All Woman

Concerns abound for women with disabilities

By NADINE WILSON All Woman writer wilsonn@jamaicaobserver.com

Monday, August 13, 2012    

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JAMAICA ratified the Convention on the Rights of Persons with Disabilities and signed the optional protocol in 2007, but there are concerns that women and children living with disabilities here continue to battle discrimination.

The concerns were raised by the International Disability Alliance (IDA) during the recently held 52nd session of the Committee on the Elimination of Discrimination against Women (CEDAW), held at the UN Commission in New York.

IDA, which comprises a number of international groups who fight for the rights of the disabled community, made a number of suggestions which they feel could help to better improve the lives of those living with disabilities.

The group noted that women and girls with disabilities "are often subjected to multiple forms of discrimination, especially with regard to access to education, employment, access to health care, and protection from violence."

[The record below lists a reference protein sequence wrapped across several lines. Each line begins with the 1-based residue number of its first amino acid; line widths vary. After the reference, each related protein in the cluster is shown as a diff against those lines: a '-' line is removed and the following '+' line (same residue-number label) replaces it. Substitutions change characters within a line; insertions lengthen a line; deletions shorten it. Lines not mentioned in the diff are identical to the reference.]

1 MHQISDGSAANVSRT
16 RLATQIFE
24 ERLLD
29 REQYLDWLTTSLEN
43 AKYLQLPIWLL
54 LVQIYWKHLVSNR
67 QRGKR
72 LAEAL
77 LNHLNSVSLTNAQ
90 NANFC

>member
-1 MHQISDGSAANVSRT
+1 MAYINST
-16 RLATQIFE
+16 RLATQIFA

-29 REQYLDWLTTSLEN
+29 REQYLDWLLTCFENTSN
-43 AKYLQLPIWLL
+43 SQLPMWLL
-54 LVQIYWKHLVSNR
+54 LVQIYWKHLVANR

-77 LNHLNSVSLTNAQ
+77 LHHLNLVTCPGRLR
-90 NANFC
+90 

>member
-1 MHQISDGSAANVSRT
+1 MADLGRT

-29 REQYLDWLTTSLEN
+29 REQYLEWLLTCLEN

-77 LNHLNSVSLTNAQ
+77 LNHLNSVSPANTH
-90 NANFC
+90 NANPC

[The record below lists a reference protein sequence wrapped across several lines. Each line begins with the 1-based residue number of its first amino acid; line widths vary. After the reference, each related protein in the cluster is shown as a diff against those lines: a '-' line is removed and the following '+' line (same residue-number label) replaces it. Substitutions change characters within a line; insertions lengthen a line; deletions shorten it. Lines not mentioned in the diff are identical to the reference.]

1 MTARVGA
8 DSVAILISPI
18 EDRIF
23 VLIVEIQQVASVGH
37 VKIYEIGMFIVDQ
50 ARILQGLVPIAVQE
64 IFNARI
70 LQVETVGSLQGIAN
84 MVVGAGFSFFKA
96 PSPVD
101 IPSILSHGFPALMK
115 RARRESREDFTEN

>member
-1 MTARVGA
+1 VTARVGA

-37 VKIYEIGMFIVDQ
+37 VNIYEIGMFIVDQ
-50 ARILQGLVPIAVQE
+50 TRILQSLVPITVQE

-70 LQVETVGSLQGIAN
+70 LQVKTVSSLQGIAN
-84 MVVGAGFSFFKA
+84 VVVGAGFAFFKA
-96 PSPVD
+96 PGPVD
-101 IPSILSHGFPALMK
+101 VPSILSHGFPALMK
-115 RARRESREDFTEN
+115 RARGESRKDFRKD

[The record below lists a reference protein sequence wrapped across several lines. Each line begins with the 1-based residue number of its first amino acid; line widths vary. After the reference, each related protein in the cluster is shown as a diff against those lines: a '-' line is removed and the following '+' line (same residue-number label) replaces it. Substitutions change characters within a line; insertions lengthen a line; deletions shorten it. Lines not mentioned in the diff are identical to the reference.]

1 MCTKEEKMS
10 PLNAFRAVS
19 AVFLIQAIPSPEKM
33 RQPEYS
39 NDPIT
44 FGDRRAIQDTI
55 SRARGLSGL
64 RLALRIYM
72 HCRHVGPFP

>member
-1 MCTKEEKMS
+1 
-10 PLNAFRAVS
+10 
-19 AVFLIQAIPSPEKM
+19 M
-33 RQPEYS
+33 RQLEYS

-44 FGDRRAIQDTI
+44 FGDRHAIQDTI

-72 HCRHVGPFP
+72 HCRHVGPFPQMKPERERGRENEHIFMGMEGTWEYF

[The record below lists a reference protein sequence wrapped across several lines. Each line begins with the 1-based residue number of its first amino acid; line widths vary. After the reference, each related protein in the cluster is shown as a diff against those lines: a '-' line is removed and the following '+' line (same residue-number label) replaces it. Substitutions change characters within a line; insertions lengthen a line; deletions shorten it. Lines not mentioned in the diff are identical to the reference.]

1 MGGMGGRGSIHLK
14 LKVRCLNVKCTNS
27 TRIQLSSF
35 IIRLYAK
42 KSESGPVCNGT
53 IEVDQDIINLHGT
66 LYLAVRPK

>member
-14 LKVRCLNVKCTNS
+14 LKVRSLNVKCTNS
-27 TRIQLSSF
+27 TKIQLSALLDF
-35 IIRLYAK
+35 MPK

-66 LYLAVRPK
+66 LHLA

It is an observation that has also been made by member of the National Advisory Board for Persons with Disabilities, Maia Chung, who told All Woman that these women are oftentimes prime targets for sexual abuse.

"They are open to sexual harassment from persons who see their vulnerability," said Chung, who recounted stories from women who were approached by men to give sexual favours in exchange for their assistance.

One of the suggestions made by IDA, is that Jamaica, "address the heightened risk for girls and women with disabilities of becoming victims of domestic violence and abuse, and adopt urgent measures to ensure that both services and information for victims are made accessible to women and girls with disabilities".

The group also called on the Government to adopt measures that would ensure that education, information, healthcare and services relating to sexual and reproductive health and sexual transmitted diseases are made accessible to women and girls in age-appropriate formats.

Apart from catering to the reproductive health of these women, they pointed to the need for a health service that would also offer physical treatment and psychological counselling.

"I can safely say that sufficient health and education avenues are not available at this time in Jamaica for persons living with disabilities or those having to deal with the disabled," noted Chung, who was recently appointed by Cabinet as the chairperson for the Public Education Sub-Committee.

Jamaica in response to CEDAW has pointed to a number of special temporary measures to address discrimination against women and children living with disabilities.

They include the introduction of the Social Protection Project (SPP), which was designed to place emphasis on job creation and income support while providing options for further skills training and increased involvement of women.